Regulation of mitochondrial replacement therapy needs to consider cross-generational consequences

How does one go about regulating the world’s first cross-generational biological experiment in human germline modification? The regulating body in charge isn’t exactly sure. They’re seeking input via an online survey.

The technique in question, called mitochondrial replacement or three-person IVF, would combine genetic material from three different people into a single embryo, causing permanent changes to the human germline, in the hopes of allowing a woman to have a child who resembles her in all but her mitochondrial disorder.

Now, the Human Fertilisation and Embryology Authority (HFEA) faces the daunting task of having to determine a system to regulate these techniques within fertility clinics before the regulations come into force October 29, 2015. They are currently seeking views from experts.

But if you look at either the “lay summary” or the “background document” they have prepared, you would not necessarily understand why anyone cared so much about these technologies in the first place. Nowhere in either of these documents does it actually explain that these technologies result in human germline modification – something people just might care about since it is banned by every country that has ever considered it, as well as the Council of Europe’s Convention on Human Rights and Biomedicine.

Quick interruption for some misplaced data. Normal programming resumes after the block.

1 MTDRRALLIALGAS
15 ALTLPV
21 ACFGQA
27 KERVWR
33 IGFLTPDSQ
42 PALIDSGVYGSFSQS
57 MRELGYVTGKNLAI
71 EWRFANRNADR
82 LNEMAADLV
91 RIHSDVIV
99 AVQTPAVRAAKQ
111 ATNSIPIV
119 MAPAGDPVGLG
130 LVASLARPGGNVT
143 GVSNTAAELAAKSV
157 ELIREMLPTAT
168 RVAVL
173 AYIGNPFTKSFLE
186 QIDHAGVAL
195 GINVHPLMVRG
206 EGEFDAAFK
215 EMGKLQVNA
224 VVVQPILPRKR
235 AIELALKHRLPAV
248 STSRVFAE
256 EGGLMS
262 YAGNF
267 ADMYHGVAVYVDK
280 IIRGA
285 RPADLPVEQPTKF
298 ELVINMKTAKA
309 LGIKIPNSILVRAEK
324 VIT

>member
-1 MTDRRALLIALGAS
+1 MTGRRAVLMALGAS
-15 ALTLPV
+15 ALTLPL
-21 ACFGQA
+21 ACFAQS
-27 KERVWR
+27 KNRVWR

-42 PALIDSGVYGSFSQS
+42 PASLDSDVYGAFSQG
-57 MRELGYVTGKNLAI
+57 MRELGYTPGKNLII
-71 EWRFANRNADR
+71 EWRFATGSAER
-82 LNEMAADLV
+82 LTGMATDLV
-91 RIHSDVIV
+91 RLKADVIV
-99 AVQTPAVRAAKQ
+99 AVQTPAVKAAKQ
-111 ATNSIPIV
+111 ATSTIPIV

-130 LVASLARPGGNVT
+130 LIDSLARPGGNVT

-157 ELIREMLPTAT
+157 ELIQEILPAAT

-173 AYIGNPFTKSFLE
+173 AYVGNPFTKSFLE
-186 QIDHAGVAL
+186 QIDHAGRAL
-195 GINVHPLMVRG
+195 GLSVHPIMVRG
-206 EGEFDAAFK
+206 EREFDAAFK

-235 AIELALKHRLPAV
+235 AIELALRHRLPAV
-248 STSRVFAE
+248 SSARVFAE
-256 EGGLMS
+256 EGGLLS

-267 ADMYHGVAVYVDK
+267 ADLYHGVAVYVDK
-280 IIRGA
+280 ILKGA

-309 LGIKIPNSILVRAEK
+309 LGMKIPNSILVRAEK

Because of this omission, they have a hard time getting to the heart of the matter – how does one regulate a cross-generational biological experiment?

The GLP aggregated and excerpted this blog/article to reflect the diversity of news, opinion and analysis. Read full, original post: UK Seeks Regulatory Advise for “Mitochondrial Replacement,”  Fails to Mention Cross-Generational Implications

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